Act XXXI of 2020 amended the Companies Act (Cap. 386 of the Laws of Malta) to give new powers to the relevant Minister to provide for a temporary suspension of directors’ duty to file for insolvency, until such time as is considered necessary.

On 15 September 2020, Legal Notice 373 of 2020, entitled ‘Companies Act (Suspension of Filing for Dissolution and Winding Up) Regulations, was published. This LN provides for the suspension of filing for insolvency and a stay of procedures. Both measures are effective retrospectively from 16 March 2020. The suspension includes cases of wrongful trading against directors for failure to dissolve a company, or incurring debts in good faith at a time when the company is in a likeliness of insolvency. The suspension and stay will remain effective indefinitely and for a period of 40 days from the date the Minister responsible for the Economy orders that the suspension and stay are revoked.

Notwithstanding the suspension and stay the Court still has the power to allow a case to commence or proceed if there is prima facie proof that the insolvency occurred prior to the 16 March 2020.

The LN also provides a system for backdating the deemed date of dissolution of a company to the date when the debenture holder, creditor or creditors would have filed for dissolution but was prohibited to do so in view of the suspension. This will apply to those applications for winding up filed within 6 months following the lifting of the suspension.

2.1.1.2 Protection of debtors about insolvency filing from creditors

The closure of Courts provided an automatic suspension of creditors’ rights to file for the insolvency of debtors.

On 5 June 2020, the Closure of the Courts of Justice Order 2020 was repealed. All Courts have been reopened.

Act XXXI of 2020 amended the Companies Act (Cap. 386 of the Laws of Malta) to give new powers to the relevant Minister to provide for a temporary suspension of creditors’ rights to file for debtor insolvency, until such time as is considered necessary.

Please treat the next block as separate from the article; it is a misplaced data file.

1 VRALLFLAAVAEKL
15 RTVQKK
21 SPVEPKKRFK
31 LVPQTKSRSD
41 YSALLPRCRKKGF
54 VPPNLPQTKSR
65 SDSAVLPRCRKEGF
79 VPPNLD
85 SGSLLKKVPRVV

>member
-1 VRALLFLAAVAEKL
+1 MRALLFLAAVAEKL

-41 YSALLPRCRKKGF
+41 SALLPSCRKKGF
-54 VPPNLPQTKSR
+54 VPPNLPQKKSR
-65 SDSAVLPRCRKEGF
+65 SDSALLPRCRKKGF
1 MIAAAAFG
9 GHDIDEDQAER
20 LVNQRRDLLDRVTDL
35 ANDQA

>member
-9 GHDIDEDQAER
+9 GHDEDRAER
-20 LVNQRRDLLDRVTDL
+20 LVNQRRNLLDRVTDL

On 15 September 2020, Legal Notice 373 of 2020, entitled ‘Companies Act (Suspension of Filing for Dissolution and Winding Up) Regulations, was published. This LN revokes the right granted to creditors to file for the dissolution of a debtor company in view of its insolvency. Furthermore, insolvency cases filed on or after the 16 March 2020 will be stayed. The Court is however empowered to allow a case to be heard if it is prima facie satisfied that the insolvency arose prior to the 16 March 2020.

Cases of wrongful trading (not fraudulent trading) against director for failure to dissolve a company are also suspended. The suspension and stay will remain effective indefinitely and for a period of 40 days from the date the Minister responsible for the Economy orders that the suspension and stay are revoked.

2.1.2 Claim enforcement suspension and contract termination suspension

2.1.2.1 General / specific moratoria on claims enforcement / certain types of claims enforcement

Likewise, the closure of Courts provided an automatic suspension of enforcement actions by creditors. Furthermore, the government has ordered the suspension for a period of 6 months of credit facilities issued by licensed credit or financial institutions, which include the lending of a sum of money by way of an advance, overdraft, or loan, or any other line of credit including discounting of bills of exchange and promissory notes, guarantees, indemnities, acceptances and bills of exchange endorsed pour aval, but excluding credit cards.

2.1.2.2 Suspension of contract termination (general / specific contracts)

As a consequence of the closure of Courts, and therefore the right of debtors to enforce contracts, the government has ordered the temporary suspension until further notice, of any legal and judicial time established in any agreement, including any time period for the performance of any obligation set out in such agreement. This inter alia includes the running of all the legal periods imposed on a notary public by law to register any deed, will, act or private writing; the running of any period within which a notary public, in terms of any applicable law, must pay taxes collected by him in the exercise of his profession; the running of any time period related to fiscal benefits, incentives or exemptions; the running of any time period within which a notary public is to submit any information or documentation to any authority or regulator pursuant to relevant notarial activity; and the running of time with respect to the performance of any obligation contained in any deed or private writing, including a registered promise of sale agreement; and the running of time with respect to the expiration of any registered promise of sale agreement.